3453. Robert Southey to Herbert Hill, 17 March 1820

3453. Robert Southey to Herbert Hill, 17 March 1820⁠* 

Keswick. 17. March 1820

I do not leave home till Wesley [1]  is fairly carried thro the press, because in correcting the proof sheets, it is very necessary to have ones documents at hand. It is about a month since I desired Longman to hurry the printer, (Strahan) [2]  & this he has attempted to do, but with so little effect, that I have not a proof for the last ten days. The whole of the copy is in his hand, except a few notes, which are merely kept back till the text is printed, that I may know how to arrange them. There are, as nearly as I can calculate twelve or thirteen sheets yet to print. If he compleats these in the course of four weeks, by that time, I shall have rid my hands of other work, some of which is hanging heavy upon them. [3]  Of all versifyers I verily belief that I am the most unfit to be employed upon occasional subjects. For I have an insuperable objection dislike to treat commonplace themes in a commonplace way, – & the result x naturally is that I neither satisfy myself – nor any one else.

In the present instance I have made so bold an attempt in metre, & so successful a one in my own judgement, as far as it has gone, that I wish the subject had been different; [4]  – for the subject it is which makes it hang upon hand, I have written 200 lines, wh but this hardly expresses the quantum unless you call to mind that such lines must be estimated by measure as well as by tale. Some three or fourscore xxx more may bring it to an end; – & then perhaps so long a time may have elapsed that it may be thought better to withhold it altogether, rather than come so long after the occasion. This would be no loss, as if it be printed I shall only have my labour for my pains. But if it lies by me, it may acquire value by keeping. I shall finish it as soon as I can, & take council concerning the publication, with perfect indifference as to the result. But I am satisfied with the experiment.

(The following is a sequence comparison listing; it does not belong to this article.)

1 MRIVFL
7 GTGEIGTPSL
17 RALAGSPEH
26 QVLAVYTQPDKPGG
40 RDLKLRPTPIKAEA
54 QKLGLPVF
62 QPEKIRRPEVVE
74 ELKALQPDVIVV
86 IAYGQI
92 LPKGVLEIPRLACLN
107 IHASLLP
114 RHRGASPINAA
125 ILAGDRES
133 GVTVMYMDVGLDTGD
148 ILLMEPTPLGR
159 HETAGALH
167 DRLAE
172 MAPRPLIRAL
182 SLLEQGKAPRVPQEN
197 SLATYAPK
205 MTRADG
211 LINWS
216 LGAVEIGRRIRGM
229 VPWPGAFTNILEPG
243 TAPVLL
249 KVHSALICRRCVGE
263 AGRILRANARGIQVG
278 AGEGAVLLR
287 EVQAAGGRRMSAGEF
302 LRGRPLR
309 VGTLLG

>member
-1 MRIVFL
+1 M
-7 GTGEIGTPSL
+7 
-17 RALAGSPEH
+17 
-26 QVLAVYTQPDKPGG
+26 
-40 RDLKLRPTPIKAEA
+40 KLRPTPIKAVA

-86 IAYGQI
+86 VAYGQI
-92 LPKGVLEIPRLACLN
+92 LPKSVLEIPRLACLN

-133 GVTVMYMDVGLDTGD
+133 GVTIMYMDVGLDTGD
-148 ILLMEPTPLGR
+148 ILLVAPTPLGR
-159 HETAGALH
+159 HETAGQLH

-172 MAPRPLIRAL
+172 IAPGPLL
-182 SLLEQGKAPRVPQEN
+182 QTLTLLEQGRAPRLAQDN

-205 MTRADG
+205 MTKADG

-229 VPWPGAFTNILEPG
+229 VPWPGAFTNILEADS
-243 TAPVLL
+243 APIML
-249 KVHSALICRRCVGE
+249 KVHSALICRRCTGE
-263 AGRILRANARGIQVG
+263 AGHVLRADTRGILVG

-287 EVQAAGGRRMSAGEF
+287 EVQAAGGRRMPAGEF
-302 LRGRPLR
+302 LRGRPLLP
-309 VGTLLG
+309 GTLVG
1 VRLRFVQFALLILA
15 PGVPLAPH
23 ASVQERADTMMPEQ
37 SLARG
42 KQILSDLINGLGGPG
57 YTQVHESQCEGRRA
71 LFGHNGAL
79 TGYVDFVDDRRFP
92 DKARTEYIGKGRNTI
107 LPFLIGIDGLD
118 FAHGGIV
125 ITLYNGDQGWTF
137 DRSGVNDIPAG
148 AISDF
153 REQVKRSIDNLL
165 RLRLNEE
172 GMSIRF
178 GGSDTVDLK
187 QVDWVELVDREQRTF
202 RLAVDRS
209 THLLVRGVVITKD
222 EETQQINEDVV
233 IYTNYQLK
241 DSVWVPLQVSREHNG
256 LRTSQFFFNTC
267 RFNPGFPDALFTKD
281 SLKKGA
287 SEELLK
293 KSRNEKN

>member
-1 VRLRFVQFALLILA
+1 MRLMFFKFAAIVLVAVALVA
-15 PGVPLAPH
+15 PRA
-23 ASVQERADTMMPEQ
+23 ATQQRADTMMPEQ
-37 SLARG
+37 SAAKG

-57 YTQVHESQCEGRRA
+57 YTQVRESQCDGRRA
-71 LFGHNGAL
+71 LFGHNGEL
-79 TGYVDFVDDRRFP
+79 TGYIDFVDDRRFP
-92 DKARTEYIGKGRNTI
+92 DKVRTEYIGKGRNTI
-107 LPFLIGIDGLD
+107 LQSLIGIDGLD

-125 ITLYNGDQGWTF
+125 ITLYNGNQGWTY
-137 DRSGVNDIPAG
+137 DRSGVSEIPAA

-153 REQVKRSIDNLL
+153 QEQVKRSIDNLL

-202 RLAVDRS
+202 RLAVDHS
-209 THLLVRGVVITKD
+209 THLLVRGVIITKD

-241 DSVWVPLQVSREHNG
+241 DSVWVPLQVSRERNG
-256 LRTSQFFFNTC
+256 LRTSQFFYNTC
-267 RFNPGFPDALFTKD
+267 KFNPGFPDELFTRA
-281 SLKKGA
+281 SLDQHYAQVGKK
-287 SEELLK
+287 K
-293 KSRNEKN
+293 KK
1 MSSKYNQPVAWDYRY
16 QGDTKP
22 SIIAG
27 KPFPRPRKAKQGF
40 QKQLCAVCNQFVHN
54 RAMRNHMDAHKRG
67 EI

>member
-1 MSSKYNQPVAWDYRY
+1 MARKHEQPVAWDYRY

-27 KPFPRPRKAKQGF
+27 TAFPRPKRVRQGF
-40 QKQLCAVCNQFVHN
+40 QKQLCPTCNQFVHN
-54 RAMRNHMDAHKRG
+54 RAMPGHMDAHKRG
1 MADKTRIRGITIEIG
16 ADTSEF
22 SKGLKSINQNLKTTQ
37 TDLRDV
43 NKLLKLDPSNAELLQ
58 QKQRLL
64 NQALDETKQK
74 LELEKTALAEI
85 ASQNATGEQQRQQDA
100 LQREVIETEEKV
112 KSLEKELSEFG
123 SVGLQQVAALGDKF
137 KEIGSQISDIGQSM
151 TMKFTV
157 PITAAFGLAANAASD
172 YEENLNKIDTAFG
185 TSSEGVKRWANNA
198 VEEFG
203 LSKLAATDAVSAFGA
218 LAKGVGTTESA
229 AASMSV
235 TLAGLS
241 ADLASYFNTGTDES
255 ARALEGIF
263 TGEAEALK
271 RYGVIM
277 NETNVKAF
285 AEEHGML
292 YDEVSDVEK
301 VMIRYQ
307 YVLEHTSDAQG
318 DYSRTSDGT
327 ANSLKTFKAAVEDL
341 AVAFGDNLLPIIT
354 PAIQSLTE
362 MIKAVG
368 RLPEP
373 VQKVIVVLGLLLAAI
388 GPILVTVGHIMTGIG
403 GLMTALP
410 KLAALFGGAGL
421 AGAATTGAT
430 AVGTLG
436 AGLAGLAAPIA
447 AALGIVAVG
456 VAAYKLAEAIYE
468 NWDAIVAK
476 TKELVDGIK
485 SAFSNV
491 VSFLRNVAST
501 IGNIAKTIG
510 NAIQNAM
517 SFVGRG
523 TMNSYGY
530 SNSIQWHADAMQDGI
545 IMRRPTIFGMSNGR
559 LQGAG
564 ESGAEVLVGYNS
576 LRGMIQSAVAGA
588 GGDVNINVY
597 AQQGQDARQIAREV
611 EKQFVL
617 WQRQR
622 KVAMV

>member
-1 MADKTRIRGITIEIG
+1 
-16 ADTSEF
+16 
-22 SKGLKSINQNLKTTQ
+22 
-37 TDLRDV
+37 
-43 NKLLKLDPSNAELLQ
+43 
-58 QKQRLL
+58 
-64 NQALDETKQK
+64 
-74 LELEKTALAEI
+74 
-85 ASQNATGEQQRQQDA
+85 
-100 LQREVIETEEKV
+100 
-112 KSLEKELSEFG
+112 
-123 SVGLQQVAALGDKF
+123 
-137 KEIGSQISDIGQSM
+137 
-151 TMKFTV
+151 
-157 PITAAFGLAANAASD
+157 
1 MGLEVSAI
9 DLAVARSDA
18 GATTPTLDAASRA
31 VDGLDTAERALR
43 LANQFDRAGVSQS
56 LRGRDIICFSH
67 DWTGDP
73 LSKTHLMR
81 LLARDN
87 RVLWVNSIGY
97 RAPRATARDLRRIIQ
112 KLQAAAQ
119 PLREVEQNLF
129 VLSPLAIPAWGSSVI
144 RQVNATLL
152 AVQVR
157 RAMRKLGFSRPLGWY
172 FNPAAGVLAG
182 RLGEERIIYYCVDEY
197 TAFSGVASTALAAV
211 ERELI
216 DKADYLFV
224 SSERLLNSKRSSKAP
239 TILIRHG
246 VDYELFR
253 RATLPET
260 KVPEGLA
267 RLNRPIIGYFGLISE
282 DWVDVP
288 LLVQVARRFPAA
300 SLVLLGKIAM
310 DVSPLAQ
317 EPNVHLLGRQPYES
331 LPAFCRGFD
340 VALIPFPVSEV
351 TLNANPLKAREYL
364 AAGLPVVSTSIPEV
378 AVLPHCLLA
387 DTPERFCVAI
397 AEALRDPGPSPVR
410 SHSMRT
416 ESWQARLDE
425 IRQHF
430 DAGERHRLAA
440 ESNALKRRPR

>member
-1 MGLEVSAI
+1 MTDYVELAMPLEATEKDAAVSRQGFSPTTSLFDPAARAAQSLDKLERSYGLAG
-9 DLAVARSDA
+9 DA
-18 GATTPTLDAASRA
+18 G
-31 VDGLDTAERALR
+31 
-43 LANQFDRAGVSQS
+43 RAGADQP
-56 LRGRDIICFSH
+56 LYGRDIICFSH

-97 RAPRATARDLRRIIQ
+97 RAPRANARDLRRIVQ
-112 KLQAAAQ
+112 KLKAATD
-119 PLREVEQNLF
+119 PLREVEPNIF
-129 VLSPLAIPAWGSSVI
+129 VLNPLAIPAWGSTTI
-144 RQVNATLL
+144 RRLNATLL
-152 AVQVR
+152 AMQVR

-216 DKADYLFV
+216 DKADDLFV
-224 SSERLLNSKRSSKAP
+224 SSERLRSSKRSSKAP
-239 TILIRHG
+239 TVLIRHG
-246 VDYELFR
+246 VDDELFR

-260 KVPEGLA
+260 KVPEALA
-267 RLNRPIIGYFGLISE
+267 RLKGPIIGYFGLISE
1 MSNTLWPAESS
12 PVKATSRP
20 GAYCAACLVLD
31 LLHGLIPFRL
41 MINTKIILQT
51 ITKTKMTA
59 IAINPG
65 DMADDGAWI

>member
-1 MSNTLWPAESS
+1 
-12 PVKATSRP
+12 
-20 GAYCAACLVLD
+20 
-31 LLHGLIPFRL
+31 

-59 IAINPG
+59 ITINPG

In the course of next week I shall send the first vol. of Brazil to the press. [5] Longman says it will be wanted as soon as it can be printed. The latter part I shall correct at Streatham.

If Wynn should have returned to London before my departure, my only stoppage on the road will be at Ludlow, where I shall remain about three days. It is an awkward place to get at, for there are so many stages to change upon the way.

We have had a death in the house, – an excellent old woman, whom we found here, seventeen years ago, & who to the great comfort of her latter years, attached herself to us, & took as much interest in the children as if they had been of her own blood. Of her little money she has left them five pounds each, – & has made me one of her Executors. We had all of us a great regard for her, – & tho latterly from her great age & growing infirmities, she had become an object of anxiety, we feel her release as a loss to ourselves.

I shall be glad to see the boys, – I expect to find them all greatly altered, but Edward the least. My namesake will be just of a proper age to ride pocko, a feat which Cuthbert has not yet achieved. – At present thank God the children are all well, the young one especially thrives as we could wish, & promises well. He is backward with his feet, but appears to have plenty of strength, & to want nothing but aptitude, which will come in due time.

It is an ill-wind that blows nobody good. But the event which gives you your black cloth, is likely to cost me as much in fees for a new sign manual as it will save you in clothes. [6] 

Love to my Aunt

God bless you



* Address: To/ The Revd. Herbert Hill/ Streatham/ Surry.
Stamped: KESWICK/ 298
Postmark: 10 o’Clock/ MR. 20/ 1820 F.Nn; E/ 20 MR 20/ 1820
MS: Keswick Museum and Art Gallery, WC 191. ALS; 4p.
Unpublished. BACK

[1] Southey’s The Life of Wesley; and the Rise and Progress of Methodism (1820). BACK

[2] Andrew Strahan (1749–1831; DNB) was MP for various constituencies 1796–1820 and ran a highly successful printing business. BACK

[3] Southey’s A Vision of Judgement (1821). BACK

[4] George III (1738–1820; King of Great Britain 1760–1820; DNB) had died on 29 January 1820, thus providing Southey’s subject. The finished poem exceeded 600 lines. BACK

[5] The second edition of the first volume of Southey’s History of Brazil (1810–1819) was published in 1822. BACK

[6] Following George III’s death many people were expected to go into mourning and wear black – no great hardship for clergymen as this was the usual dress for many of them. However, the King’s death put Southey to some expense. The Royal sign-manual is the sovereign’s signature on an order or warrant; the death of George III and accession of George IV meant Southey was required to pay fees for a new court document confirming his appointment as Poet Laureate. BACK

People mentioned

Places mentioned

Keswick (mentioned 1 time)
Streatham (mentioned 1 time)